‘Reality stars’ honored for their work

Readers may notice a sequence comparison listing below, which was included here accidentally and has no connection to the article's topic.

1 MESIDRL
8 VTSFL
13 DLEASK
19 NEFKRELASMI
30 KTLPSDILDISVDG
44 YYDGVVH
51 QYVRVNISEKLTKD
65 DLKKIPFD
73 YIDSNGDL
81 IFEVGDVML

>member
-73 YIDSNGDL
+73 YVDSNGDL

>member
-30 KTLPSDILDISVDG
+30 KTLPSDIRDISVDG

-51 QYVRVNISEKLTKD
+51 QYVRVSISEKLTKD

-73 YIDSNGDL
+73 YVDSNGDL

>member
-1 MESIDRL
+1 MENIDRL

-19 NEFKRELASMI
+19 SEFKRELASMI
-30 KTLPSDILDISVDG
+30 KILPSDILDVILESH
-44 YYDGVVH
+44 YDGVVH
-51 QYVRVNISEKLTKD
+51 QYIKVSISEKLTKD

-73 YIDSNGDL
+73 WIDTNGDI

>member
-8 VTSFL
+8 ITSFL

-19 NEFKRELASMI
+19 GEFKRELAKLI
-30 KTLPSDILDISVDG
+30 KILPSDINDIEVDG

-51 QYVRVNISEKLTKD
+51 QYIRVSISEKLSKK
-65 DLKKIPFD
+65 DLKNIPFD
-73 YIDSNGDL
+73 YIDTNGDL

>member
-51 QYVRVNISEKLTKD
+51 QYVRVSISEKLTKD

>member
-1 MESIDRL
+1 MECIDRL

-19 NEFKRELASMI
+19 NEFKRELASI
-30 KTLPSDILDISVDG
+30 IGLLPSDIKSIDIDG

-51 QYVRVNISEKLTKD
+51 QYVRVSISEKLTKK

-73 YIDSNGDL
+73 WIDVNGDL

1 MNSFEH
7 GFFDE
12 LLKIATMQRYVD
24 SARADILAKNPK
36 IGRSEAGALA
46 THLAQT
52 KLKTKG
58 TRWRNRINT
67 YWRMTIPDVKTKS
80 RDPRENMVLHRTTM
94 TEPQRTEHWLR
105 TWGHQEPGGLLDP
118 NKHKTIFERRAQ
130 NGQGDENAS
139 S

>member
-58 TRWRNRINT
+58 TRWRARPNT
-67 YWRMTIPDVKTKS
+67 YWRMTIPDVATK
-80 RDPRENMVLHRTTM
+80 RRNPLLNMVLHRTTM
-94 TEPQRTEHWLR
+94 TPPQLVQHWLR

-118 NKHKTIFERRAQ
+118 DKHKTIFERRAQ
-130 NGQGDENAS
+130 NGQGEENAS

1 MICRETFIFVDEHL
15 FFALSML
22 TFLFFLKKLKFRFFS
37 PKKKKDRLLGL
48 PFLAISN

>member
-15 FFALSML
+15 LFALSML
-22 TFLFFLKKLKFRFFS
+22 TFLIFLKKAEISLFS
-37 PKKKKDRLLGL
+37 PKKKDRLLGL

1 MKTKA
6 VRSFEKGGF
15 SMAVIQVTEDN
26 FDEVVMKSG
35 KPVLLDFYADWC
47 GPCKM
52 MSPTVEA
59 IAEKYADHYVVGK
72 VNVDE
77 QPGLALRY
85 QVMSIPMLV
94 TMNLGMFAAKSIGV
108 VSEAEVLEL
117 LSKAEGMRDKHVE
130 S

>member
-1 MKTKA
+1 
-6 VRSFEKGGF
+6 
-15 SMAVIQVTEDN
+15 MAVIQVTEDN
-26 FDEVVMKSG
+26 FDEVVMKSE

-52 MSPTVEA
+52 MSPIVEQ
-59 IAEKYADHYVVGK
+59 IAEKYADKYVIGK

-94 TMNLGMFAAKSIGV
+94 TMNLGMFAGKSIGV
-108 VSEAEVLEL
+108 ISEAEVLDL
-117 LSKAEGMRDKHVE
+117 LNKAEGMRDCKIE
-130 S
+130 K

first_img AD Quality Auto 360p 720p 1080p Top articles1/5READ MOREThe top 10 theme park moments of 2019 You probably remember Gloria and Margaret’s great performances with the [email protected] program – helping adults improve their literacy skills so they can assist their own children with homework and also balance their checkbooks, read bus schedules and deal with more of life’s daily reality checks. Racquel Decipeda and Robert Rayas were busy table-hopping. You certainly remember Racquel’s award-winning cameo with the juvenile community service program, helping troubled kids straighten out their lives. Rayas was there to pick up his award for starring in reality shows at the Braille Institute, AIDS Service Center and the Center for the Partially Sighted. And who can forget the performances that Vahan Shahenian and Bundid Buranasilin gave with AmeriCorps’ VISTA Job Readiness Program, or Estela Santana’s work with seniors and the elderly in the Valley? Linda Knutson won for her work with the Glendale YWCA Domestic Violence Project. Kathy Stoddard, Shirley Finley, Bev Rosen, Gladi Wilmes and Kendy Varnum took home the prize for their performances with the VITAS hospice program. The cast from MEND – Meet Each Need with Dignity – was there to pick up an ward for making sure no one’s child goes to bed hungry or cold: Lalit Windokun, Norma Santiago, Rose Matuz, Lidia Castillo, Mary Mendoza, Maria Elena Martinez, Daniel Sube, and Silvia Huerta. Great reality stars. The star of Guadalupe Community Center, Lydia Nassoura, joined Rochelle Henderson, the lead in Project New Hope, up on stage with the volunteers from New Horizons – where young adults with disabilities learn job skills that lead to employment in the community. Let’s hear it for Paul Elkins, Ted Barba, Mary Valente, Tobi Schneider, and Gloria Elgort. All of them reality stars. They didn’t have to survive in the jungle, eat worms, or find a rich husband to win their reality show awards. No, all these volunteers had to do was give their time freely to make life better for a lot of people in this city who can use the help. The ultimate reality show. They’re all stars who deserve our recognition and thanks, but seldom get it. If ever there was a man or woman who shouldn’t be lost in the shadow of a high-profile spouse, it’s Cindy McCain, wife of Arizona Sen. John McCain. She was in town over the weekend to accept the Wallis Annenberg Award for her work with Operation Smile, which has provided free reconstructive surgery to more than 90,000 children and young adults with cleft lips, cleft palates and other birth defects in 25 developing countries. McCain also founded the American Voluntary Medical Team, and has personally led more than 55 medical missions to Third World and war-torn countries, including Mother Teresa’s Orphanage in India, where she brought back two babies in need of medical attention in the United States. One of those babies is now a healthy little girl named Bridget McCain. “These are humane stories, people-to-people stories, without any politics involved, and I like that,” Cindy said when we had a chance to talk last week. “Traveling with these doctors, I’ve watched them do some incredible, remarkable things. I’ve seen them give poor children whose lives have been filled with nothing but taunts and name-calling their self-esteem and beauty back.” As the wife of a national politician, she’s had the opportunity to see how a lot of organizations spend their money, and how much of it doesn’t make its way to the people who need it the most, Cindy said. “That’s not the case with Operation Smile. The money goes directly to giving those children a better life. I really appreciate that. I think most people do.” For more information, log on to www.operationsmile.org. And finally, if you’re looking for a quick, fun read, check out Jack Lane’s “Gallery of Stars,” a compilation of the stories behind the hundreds of caricatures the Woodland Hills artist drew of famous people for the Hollywood Brown Derby’s Wall of Fame. “Just about every movie idol or celebrity passed through the doors of the famed Derby, and if they had reached the peak of their potential, a caricature version of their famous face was added to the Wall of Fame,” Lane says. To order the book, go on line to www.amazon.com, and type in the book title. Also, Lane will be autographing the book from 1 to 3 p.m. Saturday at Barnes & Noble at The Grove at the Farmer’s Market, 189 Grove Drive, Los Angeles. Dennis McCarthy’s column appears Tuesday, Thursday, Friday and Sunday. Dennis McCarthy, (818) 713-3749 [email protected] 160Want local news?Sign up for the Localist and stay informed Something went wrong. Please try again.subscribeCongratulations! You’re all set! Odds and ends from around the Valley: Some of the biggest reality stars in the business stopped by Sam’s Cafe in North Hills on Thursday to be honored by their peers. You may have seen some of their award-winning performances this year. No, not on TV. In real life. Gloria Santana and Margaret Sanders from the Volunteer Center of Los Angeles were there, chatting it up with the stars of dozens of other reality shows being honored by the San Fernando Valley chapter of Directors of Volunteers in Agencies. last_img